This sort of lamenting of one’s position in life that both characters describe is a key part of blues songwriting, which is inherently mournful, sometimes with a tinge of anger at the sorry conditions the singer finds him or herself trapped within. They express, and perhaps overcome this despair through song, which builds a community of support, of fellow-sufferers willing to hope for better.


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Chapter 6 Quotes

Then the music stopped. The reservation exhaled. Those blues created memories for the Spokanes, but they refused to claim them. Those blues lit up a new road, but the Spokanes pulled out their old maps. Those blues churned up generations of anger and pain: car wrecks, suicides, murders. Those blues were ancient, aboriginal, indigenous.

Related Characters: Robert Johnson
Page Number: 174
Explanation and Analysis:

Robert Johnson, famous blues guitarist and singer, sings a short blues song on Big Mom’s porch, where he has been in recovery, hiding from the diabolical Gentleman since he arrived on the reservation. The effects upon the reservation are intense, as this music speaks to its soul, stirring up all of the “anger and pain” bred from generations of suffering and historical oppression. This is a moment of magical realism, as the landscape is personified and given life by the spirit of those who have died there. The tribe members refuse the call of this music, though, stubbornly sticking to their “old maps” instead of letting themselves hear and understand the patterns of suffering that hold them back.

The community rejects this opportunity for growth, comfortable in its own fashion with the status quo, as full of despair as it is. They refuse the memories of suffering that cross cultures, from the African American Johnson to them. This cross-cultural exchange is based in a shared experience of oppression, and Alexie makes it clear that he believes Native Americans have a valid claim to the blues as a genre by calling Johnson’s music “ancient, aboriginal, indigenous,” three adjectives commonly attributed to the Native peoples.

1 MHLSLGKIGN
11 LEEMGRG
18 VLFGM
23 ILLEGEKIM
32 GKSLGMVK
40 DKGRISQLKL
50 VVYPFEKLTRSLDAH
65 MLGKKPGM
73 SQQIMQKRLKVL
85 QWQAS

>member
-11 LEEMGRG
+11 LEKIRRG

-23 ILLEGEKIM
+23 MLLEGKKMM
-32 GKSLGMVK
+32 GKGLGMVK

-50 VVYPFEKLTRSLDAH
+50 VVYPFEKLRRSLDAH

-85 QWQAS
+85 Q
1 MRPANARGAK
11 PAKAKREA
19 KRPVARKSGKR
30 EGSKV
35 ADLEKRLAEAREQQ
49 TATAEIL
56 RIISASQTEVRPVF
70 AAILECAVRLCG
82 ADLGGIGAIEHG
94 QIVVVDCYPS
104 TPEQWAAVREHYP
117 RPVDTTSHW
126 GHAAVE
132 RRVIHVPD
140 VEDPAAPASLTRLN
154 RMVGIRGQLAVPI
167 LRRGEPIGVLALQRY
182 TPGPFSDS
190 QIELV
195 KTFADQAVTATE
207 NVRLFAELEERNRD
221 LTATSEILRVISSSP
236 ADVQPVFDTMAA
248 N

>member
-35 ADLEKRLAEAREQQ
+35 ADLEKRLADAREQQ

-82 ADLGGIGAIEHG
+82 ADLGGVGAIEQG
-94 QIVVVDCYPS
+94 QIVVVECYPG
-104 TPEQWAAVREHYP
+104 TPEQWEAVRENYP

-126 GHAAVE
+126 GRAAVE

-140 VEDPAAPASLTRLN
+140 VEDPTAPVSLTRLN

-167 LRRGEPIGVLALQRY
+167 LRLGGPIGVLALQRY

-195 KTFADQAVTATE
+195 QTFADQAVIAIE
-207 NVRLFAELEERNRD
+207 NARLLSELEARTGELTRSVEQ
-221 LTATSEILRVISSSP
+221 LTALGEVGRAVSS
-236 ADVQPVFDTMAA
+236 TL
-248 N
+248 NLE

Chapter 7 Quotes

“Michael,” Big Mom said, “you run around playing like you’re a warrior. You’re the first to tell an Indian he’s not being Indian enough. How do you know what that means? You need to take care of your people. Smashing your guitar over the head of a white man is just violence. And the white man has always been better at violence anyway. They’ll always be better than you at violence.”

Related Characters: Big Mom (speaker), Michael White Hawk
Page Number: 208
Explanation and Analysis:

Here Big Mom remembers a speech she gave to a young Michael White Hawk, before he went to prison for attacking a white cashier. He had been her student, and she hoped to head off his angry tendencies before they got out of hand - but she was unsuccessful.

In her attempt to convince White Hawk to choose a different path, Big Mom implies that the best way to beat the white man, since they will always be better at violence, is through means like art and music. As the living memory of the Spokane tribe, she speaks with the historical perspective of someone who has seen many like Michael fail in their foolish attempts to fight violence with violence. She berates White Hawk, who has no such perspective, for claiming the authority to decide what is “Indian” and what is not, equating Native identity with his misguided quest to be a warrior. Rather than judging and condemning his fellow Natives, Big Mom tells White Hawk to embrace and take care of them, building community, and escaping the patterns of violence that she has witnessed destroy so many macho young men with their wild hopes that give way to despair.  

The old Indian women dipped wooden spoons into stews and stirred and stirred. The stews made of random vegetables and commodity food, of failed dreams and predictable tears. That was the only way to measure time, to wait. Those spoons moved in slow circles. Stir, stir. The reservation waited for Coyote Springs to fall into pieces, so they could be dropped into the old women’s stews.

Page Number: 220
Explanation and Analysis: